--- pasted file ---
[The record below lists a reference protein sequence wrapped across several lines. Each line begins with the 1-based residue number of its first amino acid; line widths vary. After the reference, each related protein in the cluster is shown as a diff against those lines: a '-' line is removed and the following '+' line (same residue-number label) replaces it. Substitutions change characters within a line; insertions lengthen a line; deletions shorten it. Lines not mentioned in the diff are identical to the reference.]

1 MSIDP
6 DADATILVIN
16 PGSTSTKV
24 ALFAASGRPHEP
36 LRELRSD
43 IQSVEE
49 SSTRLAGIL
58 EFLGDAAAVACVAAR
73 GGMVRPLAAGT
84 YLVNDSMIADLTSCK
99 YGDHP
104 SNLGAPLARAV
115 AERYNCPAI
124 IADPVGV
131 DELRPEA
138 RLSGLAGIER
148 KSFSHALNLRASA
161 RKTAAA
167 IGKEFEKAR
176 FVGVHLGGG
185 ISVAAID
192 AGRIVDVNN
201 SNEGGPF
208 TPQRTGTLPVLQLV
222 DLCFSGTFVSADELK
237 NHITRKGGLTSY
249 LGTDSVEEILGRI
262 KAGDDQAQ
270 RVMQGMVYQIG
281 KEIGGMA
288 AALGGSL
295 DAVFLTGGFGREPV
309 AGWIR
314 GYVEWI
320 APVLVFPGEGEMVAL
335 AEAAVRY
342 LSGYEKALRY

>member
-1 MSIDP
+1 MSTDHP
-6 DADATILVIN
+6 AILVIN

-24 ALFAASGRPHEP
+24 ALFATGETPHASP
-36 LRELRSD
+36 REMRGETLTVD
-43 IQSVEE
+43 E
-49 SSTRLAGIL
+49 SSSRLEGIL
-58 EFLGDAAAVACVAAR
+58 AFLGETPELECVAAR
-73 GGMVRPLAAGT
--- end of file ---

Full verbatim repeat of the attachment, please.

[The record below lists a reference protein sequence wrapped across several lines. Each line begins with the 1-based residue number of its first amino acid; line widths vary. After the reference, each related protein in the cluster is shown as a diff against those lines: a '-' line is removed and the following '+' line (same residue-number label) replaces it. Substitutions change characters within a line; insertions lengthen a line; deletions shorten it. Lines not mentioned in the diff are identical to the reference.]

1 MSIDP
6 DADATILVIN
16 PGSTSTKV
24 ALFAASGRPHEP
36 LRELRSD
43 IQSVEE
49 SSTRLAGIL
58 EFLGDAAAVACVAAR
73 GGMVRPLAAGT
84 YLVNDSMIADLTSCK
99 YGDHP
104 SNLGAPLARAV
115 AERYNCPAI
124 IADPVGV
131 DELRPEA
138 RLSGLAGIER
148 KSFSHALNLRASA
161 RKTAAA
167 IGKEFEKAR
176 FVGVHLGGG
185 ISVAAID
192 AGRIVDVNN
201 SNEGGPF
208 TPQRTGTLPVLQLV
222 DLCFSGTFVSADELK
237 NHITRKGGLTSY
249 LGTDSVEEILGRI
262 KAGDDQAQ
270 RVMQGMVYQIG
281 KEIGGMA
288 AALGGSL
295 DAVFLTGGFGREPV
309 AGWIR
314 GYVEWI
320 APVLVFPGEGEMVAL
335 AEAAVRY
342 LSGYEKALRY

>member
-1 MSIDP
+1 MSTDHP
-6 DADATILVIN
+6 AILVIN

-24 ALFAASGRPHEP
+24 ALFATGETPHASP
-36 LRELRSD
+36 REMRGETLTVD
-43 IQSVEE
+43 E
-49 SSTRLAGIL
+49 SSSRLEGIL
-58 EFLGDAAAVACVAAR
+58 AFLGETPELECVAAR
-73 GGMVRPLAAGT